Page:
Saudi Equivocal Intervention in Yemen

By Mohamed El Mokhtar

For the sake of historical truth, it is important to recall that Kingdom of Saudi Arabia has traditionally and consistently supported the harsh repression of Houthi rebels under the previous regime and as a result, prevented the question from being settled at a time where their demands were politically circumscribed and reasonable. The kingdom has, thus, lent its full support to the ousted president Abdallah Saleh through the turmoil of the Yemeni revolution and continued to do so even after its dismissal. Had KSA not weighed clumsily during the political wrangling preceding his ouster, he would probably have been completely sidelined, or at least weakened; thus, preventing a good deal of the current upheaval.

But Saudi Arabia has deliberately overlooked the situation when the rebels started overstepping their initial aims, i.e., regional autonomy during the early days of the transition period. This wrongful royal negligence was motivated by the desire of the late monarch, alongside UAE, to prevent, by all means, the Muslim Brotherhood-affiliated Al-Islah party, from winning the elections and therefore gaining a stronghold on power. Such peaceful rotation to power, through the democratic process, would ultimately have, in the eyes of the ruling monarchs, reveal the archaism of an inheritance-based autocratic mode of governance and threaten the privileges of royal dynasties.

Hence, KSA would rather have a minority Houthi rebellion control Yemen than see the democratically elected Muslim Brotherhood, or a leadership allied with it, in charge of power in neighboring Yemen, or so was its initial desire. But this turned out to be another erroneous calculation whose negative consequences the Kingdom is now desperately grappling with.

KSA has basically participated in the derailment of the transitional political period in Yemen as it has, also, in the past worked against its economic development by penalizing oil companies willing to invest in the impoverished country or expelling Yemeni migrant workers, or simply making it quasi impossible for its nationals to find a work visa to enter the kingdom, etc.

Besides promoting vicious anti Shia propaganda over the years, and thus sowing the seeds of confessional hatred and sectarianism, KSA also, deliberately squeezed its poor neighbor, before and after, its costly revolution. The political transition failed primarily because of the economic crisis that exacerbated the energy deficit, worsened the food shortage, and compounded the security problems already tearing apart the country; all these shortcomings could have been, at least, drastically reduced, had Yemen received the vital investments it desperately needed and was, countless times, promised by its wealthy neighbors and Western backers.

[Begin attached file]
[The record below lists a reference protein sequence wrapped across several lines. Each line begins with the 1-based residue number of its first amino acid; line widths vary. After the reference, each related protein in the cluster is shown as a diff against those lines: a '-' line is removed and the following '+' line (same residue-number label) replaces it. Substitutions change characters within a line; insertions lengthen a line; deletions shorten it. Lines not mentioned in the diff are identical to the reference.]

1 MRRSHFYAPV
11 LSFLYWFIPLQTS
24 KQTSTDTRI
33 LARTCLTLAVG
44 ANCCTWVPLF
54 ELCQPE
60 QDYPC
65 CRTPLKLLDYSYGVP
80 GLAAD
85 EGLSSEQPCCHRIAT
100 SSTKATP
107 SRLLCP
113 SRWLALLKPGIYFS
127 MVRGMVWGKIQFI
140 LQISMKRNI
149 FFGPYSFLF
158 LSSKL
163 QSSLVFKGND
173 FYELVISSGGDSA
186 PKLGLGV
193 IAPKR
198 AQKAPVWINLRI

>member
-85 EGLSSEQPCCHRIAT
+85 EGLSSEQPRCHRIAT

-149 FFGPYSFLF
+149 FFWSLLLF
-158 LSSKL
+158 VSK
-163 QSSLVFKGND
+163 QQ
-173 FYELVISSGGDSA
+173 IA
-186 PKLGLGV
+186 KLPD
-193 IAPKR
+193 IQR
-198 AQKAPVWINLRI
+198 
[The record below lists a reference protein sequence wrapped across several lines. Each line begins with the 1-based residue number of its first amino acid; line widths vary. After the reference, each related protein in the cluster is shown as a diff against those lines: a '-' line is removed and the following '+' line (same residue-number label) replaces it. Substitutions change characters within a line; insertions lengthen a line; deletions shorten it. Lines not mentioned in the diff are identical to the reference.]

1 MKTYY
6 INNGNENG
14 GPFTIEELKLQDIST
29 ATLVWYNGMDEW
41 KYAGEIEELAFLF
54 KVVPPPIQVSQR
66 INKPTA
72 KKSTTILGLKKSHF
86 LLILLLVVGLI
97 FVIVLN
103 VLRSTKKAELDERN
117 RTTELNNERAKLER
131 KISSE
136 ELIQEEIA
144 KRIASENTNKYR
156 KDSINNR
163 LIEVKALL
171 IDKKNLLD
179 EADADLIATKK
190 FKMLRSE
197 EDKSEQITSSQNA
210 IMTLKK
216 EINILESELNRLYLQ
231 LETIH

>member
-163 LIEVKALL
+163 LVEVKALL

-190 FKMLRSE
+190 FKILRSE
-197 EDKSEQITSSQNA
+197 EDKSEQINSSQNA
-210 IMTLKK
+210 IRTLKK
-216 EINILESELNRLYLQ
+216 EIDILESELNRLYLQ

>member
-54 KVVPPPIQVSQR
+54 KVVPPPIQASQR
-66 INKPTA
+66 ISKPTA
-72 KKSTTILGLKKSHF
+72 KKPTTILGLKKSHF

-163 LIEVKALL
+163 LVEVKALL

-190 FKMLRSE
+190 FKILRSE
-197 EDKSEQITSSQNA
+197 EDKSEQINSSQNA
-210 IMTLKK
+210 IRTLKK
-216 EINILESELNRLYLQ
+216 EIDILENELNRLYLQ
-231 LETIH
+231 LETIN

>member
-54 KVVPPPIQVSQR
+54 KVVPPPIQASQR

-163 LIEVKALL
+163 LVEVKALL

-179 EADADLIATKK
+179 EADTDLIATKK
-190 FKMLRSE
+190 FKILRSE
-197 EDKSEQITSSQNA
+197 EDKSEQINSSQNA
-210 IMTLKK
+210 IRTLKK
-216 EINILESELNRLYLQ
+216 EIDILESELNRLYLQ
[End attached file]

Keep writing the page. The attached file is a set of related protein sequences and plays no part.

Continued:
Now feeling the heat from a disaster unfolding at its doors, partially, if not mainly, of its own making, KSA finds itself, once again, in an unbearable conundrum. If it does not intervene, it may well be in a position geographically adjacent to an openly hostile entity, or one allied to a regional rival power. Yet an intervention, without clear objectives and sound strategic aims, doesn’t guarantee success. If anything, a military intervention could speed up the collapse of the Yemeni state. Given that the Houthi are an integral part of the country’s social fabric, the ongoing Arab military adventure, under the aegis of the Saudis, would likely accelerate the process of social disintegration inherent to the institutional downfall of the state.

Historically any a one-sided intervention, in an internal conflict, has been proven a failure since it never solves the underlying structural causes of civil war. It may temporarily tip the balance in favor of one faction and thus win a tactical battle but cannot guarantee a total victory. For any military intervention to be successful, it has to be accompanied by a political settlement that addresses the legitimate grievances of all warring parties including, in the case of Yemen, the southerners.

The elected president Abad Rabu Mansour Hadi wanted perhaps to do his job but had nothing with which to back up his efforts in managing a political transition strewn with obstacles. Besides Saudi thoughtless meddling, the US, and the West in general, have their share of blame in this regional mayhem. They blackmailed a weak president, at a critical historical juncture, with minimal offers of aid in exchange for a disorderly and incoherent war on a vast swath of the country’s territory. This endeavor subsequently alienated an important segment of the Sunni population traditionally known for their tribal bond and attachment to their land.

Thus, the Yemeni version of the “war on terror” could not have come at a worse time. It has widened the theater of military operations inside the country exacting a high toll on an already fragile economy, ultimately bringing about its collapse.

Therefore, it is not just KSA that is responsible for the materialization of this multidimensional conflict whose implications are various and enormous. The Iranian thirst for regional hegemony, and their various intrusions in the game of strategic reconfiguration, underway in the region since the destruction of the Iraqi state, is another crucial factor at play here. The tectonic shift in the balance of power that ensued from this dynamic appears today to be a clear indicator of overall Arab vulnerability, divisiveness, and collective decline.

The incompetence and lack of strategic vision of Arab tyrants is certainly one cause, and a resounding example, of the Middle East’s current predicament.

– Mohamed El Mokhtar Sidi Haiba is a social analyst and political commentator. He contributed this article to

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